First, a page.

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Something miraculous is happening. The invisible is becoming visible. Human consciousness is taking a quantum leap into territory previously unknown, as what began with just a few saints, sages, gurus, and a Saviour is awakening in the hearts and minds of millions around the globe.

Human evolution is undergoing a shift so profound; the proof can be seen with the naked eye. This shift is causing millennia-old beliefs and social structures to be scrutinized like never before — perhaps for the very first time.

Even world-renowned physicist Dr. Stephen Hawking ditched his prior position in his book The Grand Design, arguing that “belief in a creator was not incompatible with science” and that the Big Bang was as inevitable as gravity.

As science moves closer toward solving the Unifying Theory of Everything, will Dr. Hawking change his mind one more time?

Unifying Everything

What is presently emerging out of a weary world filled with very little practical value is a new and quantifiable reality being built by those already embodying a more expansive understanding of who we are and why we are here.

Most of us without a doubt have begun to ask questions — perhaps for the first time in our lives. Whether you view current events as the end of the world or a new Golden Age is entirely dependent on whether you are bound by separation consciousness or have expanded beyond it into something new.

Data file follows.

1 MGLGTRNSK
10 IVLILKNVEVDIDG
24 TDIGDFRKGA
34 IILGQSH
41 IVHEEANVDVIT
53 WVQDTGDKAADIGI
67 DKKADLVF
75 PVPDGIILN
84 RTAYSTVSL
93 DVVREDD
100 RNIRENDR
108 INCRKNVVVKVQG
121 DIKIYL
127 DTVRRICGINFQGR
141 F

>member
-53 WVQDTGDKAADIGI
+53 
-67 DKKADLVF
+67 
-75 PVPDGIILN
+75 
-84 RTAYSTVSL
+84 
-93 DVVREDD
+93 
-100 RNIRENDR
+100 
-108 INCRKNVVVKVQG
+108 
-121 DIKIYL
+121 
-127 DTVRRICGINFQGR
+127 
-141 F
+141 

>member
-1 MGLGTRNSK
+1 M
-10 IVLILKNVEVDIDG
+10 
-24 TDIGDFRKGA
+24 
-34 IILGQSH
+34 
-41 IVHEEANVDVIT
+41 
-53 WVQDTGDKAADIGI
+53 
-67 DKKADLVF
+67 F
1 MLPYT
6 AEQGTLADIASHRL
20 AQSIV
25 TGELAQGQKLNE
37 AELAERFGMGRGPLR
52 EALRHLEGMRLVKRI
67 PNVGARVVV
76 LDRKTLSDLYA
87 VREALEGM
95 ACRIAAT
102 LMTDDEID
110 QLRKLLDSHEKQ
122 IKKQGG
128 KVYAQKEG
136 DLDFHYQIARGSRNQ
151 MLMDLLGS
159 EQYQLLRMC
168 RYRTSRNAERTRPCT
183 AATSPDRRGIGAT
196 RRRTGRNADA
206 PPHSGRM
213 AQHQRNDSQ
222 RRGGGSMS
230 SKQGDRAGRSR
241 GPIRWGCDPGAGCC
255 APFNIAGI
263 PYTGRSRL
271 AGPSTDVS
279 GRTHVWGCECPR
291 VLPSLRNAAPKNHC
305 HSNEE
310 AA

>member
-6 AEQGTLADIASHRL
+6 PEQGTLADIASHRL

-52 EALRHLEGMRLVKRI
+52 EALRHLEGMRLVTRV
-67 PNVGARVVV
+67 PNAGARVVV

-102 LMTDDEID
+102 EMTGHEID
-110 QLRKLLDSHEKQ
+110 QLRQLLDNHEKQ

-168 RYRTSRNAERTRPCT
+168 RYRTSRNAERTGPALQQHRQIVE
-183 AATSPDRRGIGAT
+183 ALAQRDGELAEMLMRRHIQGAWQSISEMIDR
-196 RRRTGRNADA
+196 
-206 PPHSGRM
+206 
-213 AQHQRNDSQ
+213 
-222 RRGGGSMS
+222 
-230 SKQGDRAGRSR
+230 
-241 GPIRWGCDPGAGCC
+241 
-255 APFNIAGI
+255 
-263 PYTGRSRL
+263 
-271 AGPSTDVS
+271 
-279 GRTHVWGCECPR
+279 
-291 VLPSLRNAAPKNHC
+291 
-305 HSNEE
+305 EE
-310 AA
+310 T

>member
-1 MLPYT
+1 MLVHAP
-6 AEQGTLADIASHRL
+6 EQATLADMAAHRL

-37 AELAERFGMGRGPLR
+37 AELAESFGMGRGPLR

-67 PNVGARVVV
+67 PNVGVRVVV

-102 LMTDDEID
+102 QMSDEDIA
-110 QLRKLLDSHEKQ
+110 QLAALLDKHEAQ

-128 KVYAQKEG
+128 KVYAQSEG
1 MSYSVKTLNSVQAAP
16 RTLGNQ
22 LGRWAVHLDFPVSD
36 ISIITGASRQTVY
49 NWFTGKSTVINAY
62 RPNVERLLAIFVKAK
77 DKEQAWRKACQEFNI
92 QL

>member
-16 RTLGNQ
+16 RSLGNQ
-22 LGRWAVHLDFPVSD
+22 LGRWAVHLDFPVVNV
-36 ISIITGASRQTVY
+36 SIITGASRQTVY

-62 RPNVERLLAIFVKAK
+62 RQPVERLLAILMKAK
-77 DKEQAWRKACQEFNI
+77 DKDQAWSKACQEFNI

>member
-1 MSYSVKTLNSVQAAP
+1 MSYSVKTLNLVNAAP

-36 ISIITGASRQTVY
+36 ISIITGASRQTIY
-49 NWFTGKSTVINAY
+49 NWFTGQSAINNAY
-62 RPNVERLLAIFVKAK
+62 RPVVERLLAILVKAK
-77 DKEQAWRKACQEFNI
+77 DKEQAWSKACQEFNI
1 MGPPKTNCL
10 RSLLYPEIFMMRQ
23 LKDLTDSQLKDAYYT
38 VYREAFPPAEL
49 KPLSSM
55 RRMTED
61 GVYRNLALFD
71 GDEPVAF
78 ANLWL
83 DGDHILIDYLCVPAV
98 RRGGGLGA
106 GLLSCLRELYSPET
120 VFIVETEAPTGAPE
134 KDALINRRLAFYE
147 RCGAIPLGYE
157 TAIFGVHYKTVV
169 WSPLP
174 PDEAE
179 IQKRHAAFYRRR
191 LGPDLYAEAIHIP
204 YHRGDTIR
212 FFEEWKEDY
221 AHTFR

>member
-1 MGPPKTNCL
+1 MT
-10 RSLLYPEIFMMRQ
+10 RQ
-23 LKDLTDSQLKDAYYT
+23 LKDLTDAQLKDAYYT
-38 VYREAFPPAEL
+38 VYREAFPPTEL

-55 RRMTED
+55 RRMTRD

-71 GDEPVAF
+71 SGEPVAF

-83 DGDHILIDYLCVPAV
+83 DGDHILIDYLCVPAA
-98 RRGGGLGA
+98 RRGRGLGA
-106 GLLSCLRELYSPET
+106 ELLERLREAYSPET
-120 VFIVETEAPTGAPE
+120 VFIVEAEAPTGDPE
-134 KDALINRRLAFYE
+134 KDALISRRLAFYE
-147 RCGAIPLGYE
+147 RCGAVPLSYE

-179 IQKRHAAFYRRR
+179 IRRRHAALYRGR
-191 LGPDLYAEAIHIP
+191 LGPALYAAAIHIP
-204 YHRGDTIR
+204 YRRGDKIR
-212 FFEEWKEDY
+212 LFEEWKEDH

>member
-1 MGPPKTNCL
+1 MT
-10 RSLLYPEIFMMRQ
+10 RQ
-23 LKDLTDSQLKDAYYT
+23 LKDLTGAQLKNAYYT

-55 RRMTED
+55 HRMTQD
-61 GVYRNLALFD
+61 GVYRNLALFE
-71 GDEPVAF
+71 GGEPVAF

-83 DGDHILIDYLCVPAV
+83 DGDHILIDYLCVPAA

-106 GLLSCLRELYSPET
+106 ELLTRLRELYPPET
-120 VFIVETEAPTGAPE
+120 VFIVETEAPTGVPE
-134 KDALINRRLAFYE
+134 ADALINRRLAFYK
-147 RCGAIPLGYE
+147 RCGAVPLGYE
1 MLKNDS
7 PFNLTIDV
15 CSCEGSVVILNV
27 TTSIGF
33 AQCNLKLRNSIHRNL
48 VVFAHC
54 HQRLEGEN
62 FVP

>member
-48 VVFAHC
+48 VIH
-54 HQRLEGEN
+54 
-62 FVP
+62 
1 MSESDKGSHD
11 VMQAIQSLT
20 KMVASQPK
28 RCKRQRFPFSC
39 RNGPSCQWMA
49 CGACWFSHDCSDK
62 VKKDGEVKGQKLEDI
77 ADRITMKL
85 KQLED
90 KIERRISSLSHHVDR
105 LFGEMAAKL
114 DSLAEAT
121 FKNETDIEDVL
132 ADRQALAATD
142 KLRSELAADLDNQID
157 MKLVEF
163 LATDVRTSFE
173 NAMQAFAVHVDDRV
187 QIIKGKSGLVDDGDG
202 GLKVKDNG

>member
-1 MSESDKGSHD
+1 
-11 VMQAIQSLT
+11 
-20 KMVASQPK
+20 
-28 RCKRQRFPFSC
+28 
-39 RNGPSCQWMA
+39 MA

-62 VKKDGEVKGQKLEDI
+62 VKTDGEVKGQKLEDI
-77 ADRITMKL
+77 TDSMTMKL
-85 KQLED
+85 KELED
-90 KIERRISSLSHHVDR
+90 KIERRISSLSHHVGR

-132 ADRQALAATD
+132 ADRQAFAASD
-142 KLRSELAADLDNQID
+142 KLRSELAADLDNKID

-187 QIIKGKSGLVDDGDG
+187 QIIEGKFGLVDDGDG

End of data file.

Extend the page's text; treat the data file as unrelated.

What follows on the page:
There are only two ways to live your life. One is as though nothing is a miracle.
The other is as though everything is a miracle

– Albert Einstein

What is currently crumbling around us is the fruit of humanity’s misguided labour along with a planet stressed by an outdated and unsustainable human belief system. Most human suffering is self-created and derived out of inherent ignorance and limitation found in separation consciousness.

Separation consciousness is the belief that we are separate from one another, our environment and even God. Separation consciousness is the veil itself.

Separation is not Real

Just as its definition implies, a veil obfuscates a sun hidden by clouds, yet the sun remains ever present. Until recently only a small number of people have transcended separation consciousness for humanity’s next stage of evolution, unity consciousness.